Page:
The rights and freedoms may result from other constitutional injunctions: the constitutional complaint is not limited only to Part II of the Constitution, but they cover equally the whole text of the Constitution. In practice, a question may arise as to the way to define the standing of those rights and freedoms which despite having no verbal record in the constitutional text, still ensue from other injunctions of the Constitution. I can particularly point out Art. 2 of the Constitution («The Polish Republic is a legal democratic state implementing the principles of communal justice»). This statement (which in the past was in force as Art. 1 of the constitutional statements) yielded a number of regulations and principles to the judicial practice. Many of these rules and principles (e.g. the right to trial, to preservation of life) have presently found their distinct constitutional substantiation. Some, however, (e.g. a general interdiction of retroactivity) can even further be only evolved from the general clause on «a democratic legal state». CC will have to clarify, whether a violation of such rules and principles can be regarded as a basis for filing a constitutional complaint.
Thirdly, constitutional rights and freedoms of the plaintiff must have been «violated». The legal regulations do not clarify the meanings of this concept, although there is no doubt that it requires an emergence of a special legal situation on the plaintiff’s side: so that a complaint could be filed only by individuals having in it their own substantiated legal interest. It is probably going to become an accepted judiciary practice of CC that a judiciary (administrative) decision should inadvertently affect the legal position of the plaintiff: to my mind, it will not be possible to file a complaint in a case when the decision, even based upon a non-constitutional regulation, is beneficial for the plaintiff. Further criteria will perhaps be defined to clarify the concept of «violation»; it is appropriate here to remind about the judiciary practice of the German CC requiring that the violation have the following nature: «personal» (the disputed decision must have a direct effect upon the plaintiff’s legal situation, action through third parties is not allowed), «actual» (the disputed decision must be relevant to the plaintiff’s legal situation existing at the moment of decision making, exposure to a situation of a potential nature is regarded as insufficient) and «direct» (the decision should produce a direct change of the plaintiff’s legal situation, rather than become a premise for adopting other acts and decisions which would produce such changes).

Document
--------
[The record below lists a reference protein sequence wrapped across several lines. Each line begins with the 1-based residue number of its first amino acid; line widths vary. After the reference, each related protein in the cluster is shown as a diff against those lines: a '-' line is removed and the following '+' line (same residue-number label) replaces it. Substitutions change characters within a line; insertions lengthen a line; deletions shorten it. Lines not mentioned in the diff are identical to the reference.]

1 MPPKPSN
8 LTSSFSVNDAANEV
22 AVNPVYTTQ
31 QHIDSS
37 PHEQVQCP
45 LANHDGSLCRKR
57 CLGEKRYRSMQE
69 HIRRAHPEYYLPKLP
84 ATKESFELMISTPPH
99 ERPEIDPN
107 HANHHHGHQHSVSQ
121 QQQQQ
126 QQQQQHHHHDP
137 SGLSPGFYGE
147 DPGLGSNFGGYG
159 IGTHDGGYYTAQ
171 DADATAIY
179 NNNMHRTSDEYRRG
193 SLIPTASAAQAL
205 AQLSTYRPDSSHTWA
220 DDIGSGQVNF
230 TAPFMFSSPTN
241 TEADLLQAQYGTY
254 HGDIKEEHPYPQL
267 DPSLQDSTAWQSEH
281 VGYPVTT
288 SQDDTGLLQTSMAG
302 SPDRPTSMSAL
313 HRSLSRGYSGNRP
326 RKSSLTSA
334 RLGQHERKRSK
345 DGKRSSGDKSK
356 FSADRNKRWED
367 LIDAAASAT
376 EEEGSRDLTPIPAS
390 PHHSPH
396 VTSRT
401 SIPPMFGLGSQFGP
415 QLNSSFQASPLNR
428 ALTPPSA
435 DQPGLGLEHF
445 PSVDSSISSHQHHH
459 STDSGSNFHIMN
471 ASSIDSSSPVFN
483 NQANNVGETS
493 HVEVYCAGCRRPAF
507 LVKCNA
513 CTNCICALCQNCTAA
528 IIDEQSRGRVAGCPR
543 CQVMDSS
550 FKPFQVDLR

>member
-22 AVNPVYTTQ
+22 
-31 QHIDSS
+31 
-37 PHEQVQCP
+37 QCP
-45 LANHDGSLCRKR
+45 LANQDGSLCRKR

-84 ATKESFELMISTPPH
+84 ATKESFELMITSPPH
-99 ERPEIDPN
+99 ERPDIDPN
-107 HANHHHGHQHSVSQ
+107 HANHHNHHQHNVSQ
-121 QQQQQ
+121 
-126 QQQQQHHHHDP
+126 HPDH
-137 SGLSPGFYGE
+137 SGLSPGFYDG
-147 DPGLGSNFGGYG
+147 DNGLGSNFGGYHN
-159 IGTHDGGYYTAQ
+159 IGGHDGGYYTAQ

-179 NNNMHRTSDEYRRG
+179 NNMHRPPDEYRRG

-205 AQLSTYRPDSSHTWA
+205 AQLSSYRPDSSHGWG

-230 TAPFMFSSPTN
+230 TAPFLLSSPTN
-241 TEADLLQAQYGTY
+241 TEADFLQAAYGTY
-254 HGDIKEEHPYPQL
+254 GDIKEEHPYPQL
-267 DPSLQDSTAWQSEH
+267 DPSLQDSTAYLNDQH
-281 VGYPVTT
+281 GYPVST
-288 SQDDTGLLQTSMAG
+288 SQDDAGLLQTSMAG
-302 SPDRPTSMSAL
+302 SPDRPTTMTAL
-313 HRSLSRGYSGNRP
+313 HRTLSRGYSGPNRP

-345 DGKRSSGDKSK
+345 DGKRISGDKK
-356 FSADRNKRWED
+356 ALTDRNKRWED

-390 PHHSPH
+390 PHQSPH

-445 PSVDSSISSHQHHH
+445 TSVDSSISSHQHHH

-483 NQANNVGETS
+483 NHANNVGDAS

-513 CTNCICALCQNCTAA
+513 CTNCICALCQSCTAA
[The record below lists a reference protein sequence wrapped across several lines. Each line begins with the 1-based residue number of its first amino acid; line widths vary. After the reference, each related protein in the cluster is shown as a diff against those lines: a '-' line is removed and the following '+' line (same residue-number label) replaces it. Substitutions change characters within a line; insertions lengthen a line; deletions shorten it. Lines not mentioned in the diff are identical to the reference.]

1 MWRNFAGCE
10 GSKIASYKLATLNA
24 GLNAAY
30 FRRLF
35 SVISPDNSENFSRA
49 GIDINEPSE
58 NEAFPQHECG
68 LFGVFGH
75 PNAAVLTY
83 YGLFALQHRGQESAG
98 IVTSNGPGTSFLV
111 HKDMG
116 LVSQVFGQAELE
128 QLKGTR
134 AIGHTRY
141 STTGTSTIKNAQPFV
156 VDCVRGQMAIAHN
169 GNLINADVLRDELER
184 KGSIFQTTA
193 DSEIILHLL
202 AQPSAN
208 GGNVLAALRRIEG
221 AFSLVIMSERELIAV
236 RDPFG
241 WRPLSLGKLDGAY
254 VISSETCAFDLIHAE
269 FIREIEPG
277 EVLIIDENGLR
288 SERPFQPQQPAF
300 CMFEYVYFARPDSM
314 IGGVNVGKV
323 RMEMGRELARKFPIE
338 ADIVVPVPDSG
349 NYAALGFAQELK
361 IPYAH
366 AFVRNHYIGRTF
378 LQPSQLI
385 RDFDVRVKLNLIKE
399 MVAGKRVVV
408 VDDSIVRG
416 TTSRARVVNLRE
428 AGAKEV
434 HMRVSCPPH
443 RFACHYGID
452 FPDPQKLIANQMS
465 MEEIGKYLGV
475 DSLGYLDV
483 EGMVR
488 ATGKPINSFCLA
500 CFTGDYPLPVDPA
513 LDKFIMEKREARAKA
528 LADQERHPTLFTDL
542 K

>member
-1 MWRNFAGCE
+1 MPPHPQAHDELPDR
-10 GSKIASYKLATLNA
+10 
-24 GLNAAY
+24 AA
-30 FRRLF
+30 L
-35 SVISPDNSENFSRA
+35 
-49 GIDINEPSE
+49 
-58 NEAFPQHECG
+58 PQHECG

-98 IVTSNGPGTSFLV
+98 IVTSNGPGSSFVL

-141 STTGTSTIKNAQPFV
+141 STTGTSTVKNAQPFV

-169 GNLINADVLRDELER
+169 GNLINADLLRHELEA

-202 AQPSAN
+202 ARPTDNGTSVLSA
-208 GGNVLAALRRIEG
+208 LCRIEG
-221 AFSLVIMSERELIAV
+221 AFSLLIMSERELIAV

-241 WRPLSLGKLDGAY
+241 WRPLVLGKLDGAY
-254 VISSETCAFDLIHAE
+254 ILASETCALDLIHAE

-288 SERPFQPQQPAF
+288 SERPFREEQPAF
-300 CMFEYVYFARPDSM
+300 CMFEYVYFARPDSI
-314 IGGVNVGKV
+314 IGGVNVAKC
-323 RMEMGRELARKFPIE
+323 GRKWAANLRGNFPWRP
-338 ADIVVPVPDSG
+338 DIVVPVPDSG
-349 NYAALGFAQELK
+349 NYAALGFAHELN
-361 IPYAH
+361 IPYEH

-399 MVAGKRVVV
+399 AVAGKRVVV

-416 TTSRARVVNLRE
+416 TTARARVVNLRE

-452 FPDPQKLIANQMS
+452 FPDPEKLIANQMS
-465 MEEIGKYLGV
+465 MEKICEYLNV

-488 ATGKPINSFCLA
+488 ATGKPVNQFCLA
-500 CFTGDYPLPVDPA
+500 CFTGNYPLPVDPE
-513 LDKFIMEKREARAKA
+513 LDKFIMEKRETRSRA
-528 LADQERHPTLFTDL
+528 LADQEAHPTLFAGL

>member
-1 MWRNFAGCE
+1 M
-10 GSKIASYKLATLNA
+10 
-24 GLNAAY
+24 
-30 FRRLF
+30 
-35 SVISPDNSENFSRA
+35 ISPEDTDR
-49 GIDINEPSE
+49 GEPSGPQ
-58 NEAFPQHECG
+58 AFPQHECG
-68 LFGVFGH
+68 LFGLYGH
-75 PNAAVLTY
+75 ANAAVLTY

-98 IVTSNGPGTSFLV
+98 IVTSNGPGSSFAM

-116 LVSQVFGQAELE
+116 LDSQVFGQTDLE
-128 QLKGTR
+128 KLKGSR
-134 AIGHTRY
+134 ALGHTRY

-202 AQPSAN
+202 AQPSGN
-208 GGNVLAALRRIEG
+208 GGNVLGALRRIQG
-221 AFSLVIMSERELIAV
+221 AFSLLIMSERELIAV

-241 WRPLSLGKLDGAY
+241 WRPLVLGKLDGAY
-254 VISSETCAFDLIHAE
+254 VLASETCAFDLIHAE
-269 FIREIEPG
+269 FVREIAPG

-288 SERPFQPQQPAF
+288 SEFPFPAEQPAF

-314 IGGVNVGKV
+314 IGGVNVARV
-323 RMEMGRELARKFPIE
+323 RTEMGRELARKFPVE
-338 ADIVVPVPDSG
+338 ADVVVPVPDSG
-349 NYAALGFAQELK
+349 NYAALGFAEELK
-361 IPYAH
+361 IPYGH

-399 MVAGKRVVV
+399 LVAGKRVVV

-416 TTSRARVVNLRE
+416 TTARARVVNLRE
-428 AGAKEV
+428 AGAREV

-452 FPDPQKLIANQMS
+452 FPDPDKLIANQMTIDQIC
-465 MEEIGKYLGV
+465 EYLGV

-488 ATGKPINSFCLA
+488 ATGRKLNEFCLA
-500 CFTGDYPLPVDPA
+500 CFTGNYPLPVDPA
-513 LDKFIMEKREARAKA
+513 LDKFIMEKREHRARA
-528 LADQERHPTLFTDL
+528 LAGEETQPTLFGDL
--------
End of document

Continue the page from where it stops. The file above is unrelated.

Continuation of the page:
The benchmark requirement is that of relevancy: subject to complaint is only the regulation that had yielded the final decision in a given case. What we deal here with in principle is only the regulation which in the sentence of decision or injunction had been indicated as its basis. Revocation of other regulations does not seem possible except in the cases when the plaintiff proves that the substance of decision in his case would have been different had the said regulation been changed.
The revocation may be in relevance to every regulation of an arbitrary rank or type provided it is taken as a basis in the decision in this case. Obviously, more often than not we deal with the regulations contained in the laws, however, nothing can prevent a constitutional complaint being filed against an order, injunction, or even an international agreement.
The subject of denunciation can only be a disagreement with the Constitution. The statements of the law, however, do not provide a clear answer, whether a complaint can be based upon an allegation that the act under the law either contravenes the law or the law contravenes an international agreement, provided the effect of this contravention is the decision violating the constitutional rights of the plaintiff. Therefore, further on in the judicial practice of CC, there is going to be a problem demanding a resolution, if each case of violating the law in an act under the law is a violation of the constitution simultaneously (since the constitution prohibits publication of acts under the law that would contravene the law), and if each case of violating the international agreement is at the same time a violation of the constitution (since the constitution recognizes the ratified international agreements as more preferential than the laws).
Contravention to the Constitution may consist in contradiction of the content (substantive) between the injunctions of the law (another regulative act) and the injunctions of the Constitution, as well as in the violation of the procedure in adopting the law or another regulative act, or else in the disruption of the competent regulations (Art. 42 of Law on CC). Each of these charges can be entered into a constitutional complaint.